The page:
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VNCS :: ビクトリア日系文化協会

The Victoria Nikkei Cultural Society – Celebrating Japanese-Canadian Culture

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Live performances of Japanese Problem

Live performances of Japanese Problem

In 1942, over 8,000 Canadians were detained in barns at Hastings Park
—the effects, and the memories haunt us to this day.
JAPANESE PROBLEM is a title derived from the nomenclature of WWII, but containing in it the understanding that the citizens affected at the time were neither Japanese–they were overwhelmingly legal residents/citizens of Canada, nor problematic–with zero verifiable connections to activities against Canada.

JAPANESE PROBLEM invites an audience into a stall, which residents have turned into a temporary home and place of wonder, as they are filled with the uncertainty of their next destination.
The piece exists in the contemporary moment simultaneously, where evidence of Hastings Parks’s former tenants has been erased, where survivors are uncertain if they want their names included in a memorial; and where refugees to North America are being treated in a fashion that is terrifyingly familiar.

The event will take place at the Art Gallery of Greater Victoria on Sunday, December 3, 2017 in the Spencer Mansion.

There will be 3 programs to choose from:
Program 1 2:00-3:20 pm (registration 1:45 pm)
Program 2 3:30-4:50 pm (registration 3:15 pm)
Program 3 6:00-7:20 pm (registration 5:45 pm)

The program will begin with registration in the Art Gallery of Greater Victoria lobby, with pre-performance Japanese refreshments and light snacks in the Kearly room and Mansion foyer. There will be a short presentation on the latest research by Landscapes of Injustice. The performance begins about 15 minutes into the program in the Spencer Room, at which point latecomers will not be able to enter so please ensure you arrive to register prior to the start of the program time.

Seats for the program is $30 per person. Seating is limited. Please indicate your first and second choice of times.

To guarantee your attendance, contact Michael Abe at mkabe2011@gmail.com

Due to the generosity of patrons, there are some seats available free of charge for youth and those on limited income. Contact Mike to request these seats.

For more information about the play, check out www.japaneseproblem.ca

150 Years and Continuing: Fighting for Justice on the Coast

“150 Years and Continuing: Fighting for Justice on the Coast” in Salt Spring Island Library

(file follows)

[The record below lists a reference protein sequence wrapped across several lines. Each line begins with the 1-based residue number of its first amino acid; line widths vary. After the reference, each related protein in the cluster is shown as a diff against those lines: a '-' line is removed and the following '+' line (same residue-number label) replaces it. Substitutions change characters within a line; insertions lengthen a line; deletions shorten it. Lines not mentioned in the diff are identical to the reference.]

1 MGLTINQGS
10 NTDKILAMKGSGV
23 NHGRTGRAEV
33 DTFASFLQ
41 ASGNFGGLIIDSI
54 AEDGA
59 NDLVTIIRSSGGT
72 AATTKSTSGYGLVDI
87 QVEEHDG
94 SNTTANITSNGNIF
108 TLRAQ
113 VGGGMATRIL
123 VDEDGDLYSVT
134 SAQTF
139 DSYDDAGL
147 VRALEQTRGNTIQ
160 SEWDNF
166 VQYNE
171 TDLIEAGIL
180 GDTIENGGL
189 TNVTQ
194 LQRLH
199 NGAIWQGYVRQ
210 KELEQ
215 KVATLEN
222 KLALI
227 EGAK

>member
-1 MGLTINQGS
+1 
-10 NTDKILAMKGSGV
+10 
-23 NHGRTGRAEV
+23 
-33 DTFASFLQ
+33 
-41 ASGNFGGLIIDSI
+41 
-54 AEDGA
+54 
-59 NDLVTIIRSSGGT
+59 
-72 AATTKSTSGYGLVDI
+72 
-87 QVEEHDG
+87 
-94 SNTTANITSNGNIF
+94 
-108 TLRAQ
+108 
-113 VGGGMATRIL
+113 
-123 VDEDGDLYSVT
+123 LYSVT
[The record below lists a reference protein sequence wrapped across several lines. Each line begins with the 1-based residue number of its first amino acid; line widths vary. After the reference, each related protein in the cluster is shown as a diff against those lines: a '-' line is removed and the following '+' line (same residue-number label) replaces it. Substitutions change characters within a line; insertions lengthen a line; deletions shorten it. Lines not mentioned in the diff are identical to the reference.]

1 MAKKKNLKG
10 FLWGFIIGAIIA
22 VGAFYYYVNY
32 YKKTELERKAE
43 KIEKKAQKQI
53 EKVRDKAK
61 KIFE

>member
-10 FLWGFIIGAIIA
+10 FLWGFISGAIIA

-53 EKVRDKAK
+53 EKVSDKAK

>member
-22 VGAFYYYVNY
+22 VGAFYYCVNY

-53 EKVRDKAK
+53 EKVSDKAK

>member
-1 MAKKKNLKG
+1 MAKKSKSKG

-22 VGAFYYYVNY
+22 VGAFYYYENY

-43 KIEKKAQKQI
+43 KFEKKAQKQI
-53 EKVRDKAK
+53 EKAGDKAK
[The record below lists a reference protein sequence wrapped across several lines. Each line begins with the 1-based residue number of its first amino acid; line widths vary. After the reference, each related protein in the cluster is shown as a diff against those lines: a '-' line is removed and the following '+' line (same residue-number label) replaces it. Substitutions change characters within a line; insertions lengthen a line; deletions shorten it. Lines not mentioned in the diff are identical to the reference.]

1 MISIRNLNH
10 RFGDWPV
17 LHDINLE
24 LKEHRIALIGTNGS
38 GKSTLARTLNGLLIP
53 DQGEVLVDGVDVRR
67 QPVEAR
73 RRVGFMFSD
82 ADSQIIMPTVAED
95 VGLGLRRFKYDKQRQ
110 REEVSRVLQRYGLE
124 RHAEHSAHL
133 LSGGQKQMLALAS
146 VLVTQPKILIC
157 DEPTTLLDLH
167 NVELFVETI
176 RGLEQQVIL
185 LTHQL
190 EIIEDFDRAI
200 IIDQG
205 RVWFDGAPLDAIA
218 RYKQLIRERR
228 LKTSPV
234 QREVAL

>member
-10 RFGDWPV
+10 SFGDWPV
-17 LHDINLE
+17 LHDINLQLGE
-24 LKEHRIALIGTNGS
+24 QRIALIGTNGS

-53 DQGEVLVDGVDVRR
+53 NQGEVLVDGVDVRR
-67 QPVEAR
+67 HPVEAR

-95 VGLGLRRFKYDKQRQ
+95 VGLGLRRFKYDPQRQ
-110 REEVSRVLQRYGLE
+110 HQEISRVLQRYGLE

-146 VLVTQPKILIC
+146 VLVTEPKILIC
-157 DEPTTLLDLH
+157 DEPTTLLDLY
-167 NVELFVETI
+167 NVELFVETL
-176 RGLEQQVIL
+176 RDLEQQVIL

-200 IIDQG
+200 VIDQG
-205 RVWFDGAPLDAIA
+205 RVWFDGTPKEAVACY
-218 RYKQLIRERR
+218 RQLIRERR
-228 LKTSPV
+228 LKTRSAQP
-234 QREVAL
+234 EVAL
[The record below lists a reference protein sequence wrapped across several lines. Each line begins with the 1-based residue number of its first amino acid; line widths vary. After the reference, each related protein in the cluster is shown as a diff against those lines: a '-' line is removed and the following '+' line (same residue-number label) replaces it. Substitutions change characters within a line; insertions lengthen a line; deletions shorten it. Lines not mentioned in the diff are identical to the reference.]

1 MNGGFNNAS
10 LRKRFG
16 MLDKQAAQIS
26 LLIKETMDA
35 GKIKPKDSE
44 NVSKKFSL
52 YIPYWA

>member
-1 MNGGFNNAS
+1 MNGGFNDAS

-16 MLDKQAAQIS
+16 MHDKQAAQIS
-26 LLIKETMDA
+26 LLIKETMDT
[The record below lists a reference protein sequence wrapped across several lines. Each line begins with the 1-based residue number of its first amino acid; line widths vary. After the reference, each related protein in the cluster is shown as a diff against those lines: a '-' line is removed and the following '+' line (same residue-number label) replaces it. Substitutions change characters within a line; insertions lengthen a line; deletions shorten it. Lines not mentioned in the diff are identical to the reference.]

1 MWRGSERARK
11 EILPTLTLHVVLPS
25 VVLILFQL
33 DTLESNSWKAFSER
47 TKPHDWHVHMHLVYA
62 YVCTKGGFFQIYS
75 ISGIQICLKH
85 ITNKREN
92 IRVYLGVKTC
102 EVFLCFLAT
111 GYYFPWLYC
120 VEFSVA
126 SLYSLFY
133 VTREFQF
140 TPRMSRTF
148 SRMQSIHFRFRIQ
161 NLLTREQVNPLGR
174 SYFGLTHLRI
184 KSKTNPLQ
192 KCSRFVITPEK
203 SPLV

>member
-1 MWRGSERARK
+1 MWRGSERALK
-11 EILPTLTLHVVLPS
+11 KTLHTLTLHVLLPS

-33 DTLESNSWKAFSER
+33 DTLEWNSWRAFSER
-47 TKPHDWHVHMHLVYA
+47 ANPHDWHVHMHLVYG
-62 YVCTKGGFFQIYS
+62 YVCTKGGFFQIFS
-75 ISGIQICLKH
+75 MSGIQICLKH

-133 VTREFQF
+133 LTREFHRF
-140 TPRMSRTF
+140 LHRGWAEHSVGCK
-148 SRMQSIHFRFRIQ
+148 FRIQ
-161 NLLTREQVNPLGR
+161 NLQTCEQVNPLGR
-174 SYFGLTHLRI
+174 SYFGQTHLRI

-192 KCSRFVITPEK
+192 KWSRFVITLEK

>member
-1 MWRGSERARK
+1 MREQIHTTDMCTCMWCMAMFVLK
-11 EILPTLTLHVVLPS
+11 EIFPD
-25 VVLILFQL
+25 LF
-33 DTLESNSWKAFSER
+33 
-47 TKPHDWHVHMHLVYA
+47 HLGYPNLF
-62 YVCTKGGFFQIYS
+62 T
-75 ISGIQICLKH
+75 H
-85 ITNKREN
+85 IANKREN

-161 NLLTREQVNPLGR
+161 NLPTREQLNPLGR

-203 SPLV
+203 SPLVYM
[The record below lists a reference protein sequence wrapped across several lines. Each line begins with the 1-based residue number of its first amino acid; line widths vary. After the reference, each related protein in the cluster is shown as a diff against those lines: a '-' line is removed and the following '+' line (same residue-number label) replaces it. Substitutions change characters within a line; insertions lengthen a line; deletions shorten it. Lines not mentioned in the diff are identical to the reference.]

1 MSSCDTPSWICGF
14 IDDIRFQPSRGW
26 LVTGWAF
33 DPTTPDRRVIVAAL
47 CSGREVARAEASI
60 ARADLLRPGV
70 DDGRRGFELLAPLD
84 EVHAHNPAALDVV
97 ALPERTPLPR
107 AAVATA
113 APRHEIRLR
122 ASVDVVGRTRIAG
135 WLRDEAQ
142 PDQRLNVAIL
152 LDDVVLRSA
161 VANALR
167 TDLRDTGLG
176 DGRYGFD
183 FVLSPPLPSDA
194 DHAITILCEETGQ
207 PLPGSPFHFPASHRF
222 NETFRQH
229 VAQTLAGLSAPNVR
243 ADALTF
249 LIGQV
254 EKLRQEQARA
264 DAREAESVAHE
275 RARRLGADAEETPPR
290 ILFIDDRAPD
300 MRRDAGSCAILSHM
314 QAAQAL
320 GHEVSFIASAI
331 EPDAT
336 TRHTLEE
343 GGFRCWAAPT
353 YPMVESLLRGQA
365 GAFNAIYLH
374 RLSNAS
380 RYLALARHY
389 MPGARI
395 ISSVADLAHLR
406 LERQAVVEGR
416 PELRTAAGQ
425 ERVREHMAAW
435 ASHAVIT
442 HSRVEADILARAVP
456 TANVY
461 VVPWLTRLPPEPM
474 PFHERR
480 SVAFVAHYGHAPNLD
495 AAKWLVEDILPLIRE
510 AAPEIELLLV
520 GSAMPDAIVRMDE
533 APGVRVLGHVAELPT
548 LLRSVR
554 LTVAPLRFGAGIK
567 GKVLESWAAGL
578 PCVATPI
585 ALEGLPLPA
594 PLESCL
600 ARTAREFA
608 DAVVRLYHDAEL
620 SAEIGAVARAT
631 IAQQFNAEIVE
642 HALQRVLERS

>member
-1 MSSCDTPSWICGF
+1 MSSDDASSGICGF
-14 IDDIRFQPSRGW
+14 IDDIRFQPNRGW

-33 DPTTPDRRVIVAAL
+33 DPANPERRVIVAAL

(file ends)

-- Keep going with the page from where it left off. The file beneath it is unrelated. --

The Salt Spring Historical Society, the Salt Spring Archives, and the Japanese Garden Society are hosting an exhibition ‘150 Years and Continuing: Fighting for Justice on the Coast’ for the month of November in the Salt Spring Library’s Program Room.

Ten big panels of visuals and text will guide you through the history of the struggle of the First Nations and Asian Canadians who faced injustice, colonialism, and racial exclusion.

Two panels describe local Salt Spring stories of the First Nations and of the Iwasaki Family who used to own nearly 600 acres of land which was taken away from them after they were uprooted from island.

The exhibition was developed by an inter-university group called the Asian Canadians on Vancouver Island Project (ACVI) headed by Dr. John Price of the University of Victoria.

Upcoming talks during the month of the exhibition:
November 15th (Wed) 7pm – 8pm: The Uprooting of Japanese Canadians from Saltspring Island by Brian Smallshaw

November 25th (Sat) 3pm – 4pm: Historical Charcoal Pit Kilns on the Southern Gulf Islands as a legacy of Japanese Canadians on the Coast by the Japanese Garden Society

November 28th (Tues) 7pm – 7:30pm: The Story of the Murakami Family by Keiko Mary Murakami Kitagawa

‘These stories can be unsettling, challenging and even disorienting… we encourage everyone to stick with the discomfort and embrace Canada’s whole history so that we can move forward together toward true reconciliation and creating a Canada we all want to share.’ (ACVI project synopsis)

Luncheon shines a light on Japanese-Canadian Internment 75 years later

For Immediate Release
August 28, 2017

Luncheon shines a light on Japanese-Canadian Internment 75 years later  

The Victoria Nikkei Cultural Society is sharing the story of the tragedy of the Second World War relocation and internment of Japanese Canadians with the community at a special luncheon slated for Sunday, Sept. 10.

More than a dozen Internment survivors living in the Greater Victoria area will speak about their experiences on the 75th anniversary of the Internment to highlight this important history to the broader community.

Because it’s so hard to imagine this happening today, it’s critical that all Canadians — whether they have Japanese heritage or not — remember what happened with the Internments during the Second World War,” said VNCS President Tsugio Kurushima. “We are fortunate to still have first-hand witnesses who can share their stores with the generations who followed them.

Lasting from 1942 until 1949 (four years after the end of the war), Japanese-Canadians living in Coastal British Columbia were detained by the government, relocated to camps and farms in the Interior and in the rest of Canada, restricted in their movement and stripped of their businesses and homes. In fact, the sale of their personal property was used to fund the Internments.

People who never committed a crime were treated like criminals simply because of their heritage,” Kurushima added. “It’s a wrong the Canadian government apologized for in 1988 along with the launch of a redress program.

There will also be a presentation by Jordan Stanger-Ross, Project Director of the Landscapes of Injustice project housed at the University of Victoria. He will give a an update on the project exploring the forced dispossession of Japanese Canadians.

Where and When:

  • What: 75th Anniversary of Internment Luncheon